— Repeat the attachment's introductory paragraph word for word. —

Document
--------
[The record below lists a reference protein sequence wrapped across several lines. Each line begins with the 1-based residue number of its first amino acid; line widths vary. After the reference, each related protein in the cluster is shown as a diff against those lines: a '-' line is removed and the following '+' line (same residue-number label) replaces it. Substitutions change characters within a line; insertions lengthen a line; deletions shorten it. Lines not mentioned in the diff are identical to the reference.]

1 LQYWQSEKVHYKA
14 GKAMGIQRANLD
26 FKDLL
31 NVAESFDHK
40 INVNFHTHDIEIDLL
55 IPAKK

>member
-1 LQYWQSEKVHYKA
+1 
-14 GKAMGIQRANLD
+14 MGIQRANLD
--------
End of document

[The record below lists a reference protein sequence wrapped across several lines. Each line begins with the 1-based residue number of its first amino acid; line widths vary. After the reference, each related protein in the cluster is shown as a diff against those lines: a '-' line is removed and the following '+' line (same residue-number label) replaces it. Substitutions change characters within a line; insertions lengthen a line; deletions shorten it. Lines not mentioned in the diff are identical to the reference.]